Monday, August 12, 2013

The Party of "Principle" conveniently tries to have it Both Ways, just ask Paul Ryan.

I've always wondered how Republicans were able to have it both ways on almost every issue. It's an obvious ploy that doesn't require extraordinary powers of observation.

Using our own Rep. Paul Ryan as an example, Dana Milbank points to a few recent examples. It's all a game to Republicans, who insist they're doing everything based on "principle." Which in the language of the right, means just the opposite.
WSJ: Dana Milbank: Republicans need to make up their minds: Is President Obama a socialist or a corporate stooge?

“The president claims his economic agenda is for the middle class. But it’s actually for the well-connected,” U.S. Rep. Paul Ryan … rejecting Obama’s latest proposal for a corporate tax cut. “There’s no doubt that it works well for them. But for the rest of us, it’s not working at all … (Obama is) interested in tax reform for corporations — but not for families or small business.” He further accused Obama of implementing health-care and regulatory policies favoring big businesses and big banks.

That’s rich. Ryan, after all, is the guy who just a year ago accused Obama of “sowing social unrest and class resentment,” of supporting “a government-run economy” and of “denigrating people who are successful.” He has charged the president with leading the nation toward “a cradle-to-grave, European-style social welfare state.”

Their latest line of attack directly contradicts their previous allegation that Obama was waging “class warfare” with “socialist” policies attacking these very same corporate elites.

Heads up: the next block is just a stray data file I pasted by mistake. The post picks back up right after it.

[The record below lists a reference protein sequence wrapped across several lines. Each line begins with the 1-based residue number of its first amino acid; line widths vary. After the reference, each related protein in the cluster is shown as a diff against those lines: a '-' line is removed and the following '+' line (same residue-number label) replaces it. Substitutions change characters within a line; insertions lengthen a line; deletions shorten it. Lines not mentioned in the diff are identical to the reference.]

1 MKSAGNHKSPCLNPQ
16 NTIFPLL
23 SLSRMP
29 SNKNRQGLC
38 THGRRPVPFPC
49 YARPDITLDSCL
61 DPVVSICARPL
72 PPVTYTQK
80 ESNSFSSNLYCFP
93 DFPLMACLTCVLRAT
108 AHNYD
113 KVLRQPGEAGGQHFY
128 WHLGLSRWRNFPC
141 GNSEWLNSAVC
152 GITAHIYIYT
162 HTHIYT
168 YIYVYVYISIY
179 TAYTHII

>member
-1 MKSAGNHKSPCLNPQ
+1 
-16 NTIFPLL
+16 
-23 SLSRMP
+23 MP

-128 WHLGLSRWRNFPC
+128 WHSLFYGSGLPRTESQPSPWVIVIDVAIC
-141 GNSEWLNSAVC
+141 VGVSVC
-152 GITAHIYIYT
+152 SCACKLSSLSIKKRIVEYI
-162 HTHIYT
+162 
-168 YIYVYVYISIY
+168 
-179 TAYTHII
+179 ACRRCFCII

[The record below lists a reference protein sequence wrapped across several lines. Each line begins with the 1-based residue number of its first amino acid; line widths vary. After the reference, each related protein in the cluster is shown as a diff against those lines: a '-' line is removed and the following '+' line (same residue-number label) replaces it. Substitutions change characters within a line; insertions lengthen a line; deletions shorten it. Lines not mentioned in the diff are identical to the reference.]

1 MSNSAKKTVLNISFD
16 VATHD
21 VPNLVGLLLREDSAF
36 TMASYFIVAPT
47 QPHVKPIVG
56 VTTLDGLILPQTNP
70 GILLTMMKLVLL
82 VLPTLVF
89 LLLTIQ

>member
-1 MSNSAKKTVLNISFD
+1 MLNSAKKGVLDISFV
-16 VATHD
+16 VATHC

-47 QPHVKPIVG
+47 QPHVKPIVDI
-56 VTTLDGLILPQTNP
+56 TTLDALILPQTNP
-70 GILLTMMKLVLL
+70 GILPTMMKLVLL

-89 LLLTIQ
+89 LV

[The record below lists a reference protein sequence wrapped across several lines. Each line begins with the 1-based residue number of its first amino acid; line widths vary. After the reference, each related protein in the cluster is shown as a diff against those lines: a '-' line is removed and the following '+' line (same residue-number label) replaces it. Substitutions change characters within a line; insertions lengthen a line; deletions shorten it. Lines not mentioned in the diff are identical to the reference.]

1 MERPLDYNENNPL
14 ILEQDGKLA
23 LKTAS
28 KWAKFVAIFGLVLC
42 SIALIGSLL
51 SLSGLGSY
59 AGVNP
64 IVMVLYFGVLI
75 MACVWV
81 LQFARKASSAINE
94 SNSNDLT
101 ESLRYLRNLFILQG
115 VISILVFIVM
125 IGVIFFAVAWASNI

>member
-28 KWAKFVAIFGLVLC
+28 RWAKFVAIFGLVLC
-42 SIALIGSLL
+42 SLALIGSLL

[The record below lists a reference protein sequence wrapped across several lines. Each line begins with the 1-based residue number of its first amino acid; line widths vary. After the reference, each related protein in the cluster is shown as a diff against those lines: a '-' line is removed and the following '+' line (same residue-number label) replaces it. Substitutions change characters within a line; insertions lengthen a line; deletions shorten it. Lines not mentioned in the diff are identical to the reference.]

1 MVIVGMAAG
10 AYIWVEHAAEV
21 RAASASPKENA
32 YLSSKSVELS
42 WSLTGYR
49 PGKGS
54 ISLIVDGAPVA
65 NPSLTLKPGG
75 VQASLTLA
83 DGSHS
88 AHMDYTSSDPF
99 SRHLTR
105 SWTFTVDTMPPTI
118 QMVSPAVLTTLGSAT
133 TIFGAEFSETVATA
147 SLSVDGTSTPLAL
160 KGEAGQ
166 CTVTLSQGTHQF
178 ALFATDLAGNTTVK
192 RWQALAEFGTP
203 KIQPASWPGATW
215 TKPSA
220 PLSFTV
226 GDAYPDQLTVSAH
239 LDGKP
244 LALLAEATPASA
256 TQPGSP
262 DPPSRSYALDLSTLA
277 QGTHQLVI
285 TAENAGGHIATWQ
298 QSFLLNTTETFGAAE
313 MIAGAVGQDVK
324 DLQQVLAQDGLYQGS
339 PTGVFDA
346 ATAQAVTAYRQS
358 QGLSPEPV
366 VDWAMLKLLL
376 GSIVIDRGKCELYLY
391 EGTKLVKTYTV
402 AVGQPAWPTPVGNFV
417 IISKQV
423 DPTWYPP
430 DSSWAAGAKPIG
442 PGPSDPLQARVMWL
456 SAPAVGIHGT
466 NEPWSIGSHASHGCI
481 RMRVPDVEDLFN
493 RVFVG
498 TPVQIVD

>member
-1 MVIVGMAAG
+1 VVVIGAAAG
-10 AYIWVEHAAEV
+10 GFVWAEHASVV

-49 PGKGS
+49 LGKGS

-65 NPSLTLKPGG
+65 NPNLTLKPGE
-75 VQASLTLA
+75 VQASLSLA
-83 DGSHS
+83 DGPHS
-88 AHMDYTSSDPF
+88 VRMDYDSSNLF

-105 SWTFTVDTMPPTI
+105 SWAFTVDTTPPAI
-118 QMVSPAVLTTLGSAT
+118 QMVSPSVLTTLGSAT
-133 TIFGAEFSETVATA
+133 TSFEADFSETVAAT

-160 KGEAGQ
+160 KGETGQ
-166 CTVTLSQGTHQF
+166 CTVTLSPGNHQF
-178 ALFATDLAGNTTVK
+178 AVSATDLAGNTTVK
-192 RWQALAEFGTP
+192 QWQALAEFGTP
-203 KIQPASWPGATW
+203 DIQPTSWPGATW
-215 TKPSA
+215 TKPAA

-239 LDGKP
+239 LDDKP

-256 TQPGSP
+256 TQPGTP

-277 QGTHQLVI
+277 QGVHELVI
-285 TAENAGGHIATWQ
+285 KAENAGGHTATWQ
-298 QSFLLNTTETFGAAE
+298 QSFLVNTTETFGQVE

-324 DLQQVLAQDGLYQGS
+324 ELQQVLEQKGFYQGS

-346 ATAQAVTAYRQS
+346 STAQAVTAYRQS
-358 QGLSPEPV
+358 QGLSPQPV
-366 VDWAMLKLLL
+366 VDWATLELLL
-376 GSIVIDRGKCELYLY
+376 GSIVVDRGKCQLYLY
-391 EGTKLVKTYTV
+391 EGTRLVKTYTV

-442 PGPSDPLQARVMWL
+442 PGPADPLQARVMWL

“Why is it,” Rep. Kevin Brady, R-Texas, asked “that under this White House, Warren Buffett gets a break from Obamacare, but Joe Six-Pack, the single mom working at the local restaurant, they don’t get any kind of break?”
So Obama’s that rare socialist who is in bed with big business? Then again, the point of the Republicans’ critique of Obama isn’t to be logical. It’s to be critical — relentlessly, if not rationally.

Boehner says, “the president is not leading.” Mitt Romney called Obama a “weak president,” and Newt Gingrich called Obama “so weak that he makes Jimmy Carter look strong.” That should come as a relief to Republicans, who spent much of 2010 calling Obama a tyrant. Sen. Rand Paul of Kentucky asserts that Obama is “someone who wants to act like a king or a monarch.” And Rep. Louie Gohmert of Texas still prefers to think of Obama as “a tyrannical despot.” If you’re going to be a despot, you might as well be a tyrannical one.

The GOP lawmakers may be so muddled because their thought leaders can’t agree on the proper line of attack.

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